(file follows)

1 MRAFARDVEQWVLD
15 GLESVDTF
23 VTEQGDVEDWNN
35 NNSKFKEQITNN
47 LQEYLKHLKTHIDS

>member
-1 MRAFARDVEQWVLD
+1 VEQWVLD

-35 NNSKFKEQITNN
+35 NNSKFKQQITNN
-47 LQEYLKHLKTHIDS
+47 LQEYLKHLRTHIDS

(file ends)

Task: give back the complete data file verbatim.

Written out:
1 MRAFARDVEQWVLD
15 GLESVDTF
23 VTEQGDVEDWNN
35 NNSKFKEQITNN
47 LQEYLKHLKTHIDS

>member
-1 MRAFARDVEQWVLD
+1 VEQWVLD

-35 NNSKFKEQITNN
+35 NNSKFKQQITNN
-47 LQEYLKHLKTHIDS
+47 LQEYLKHLRTHIDS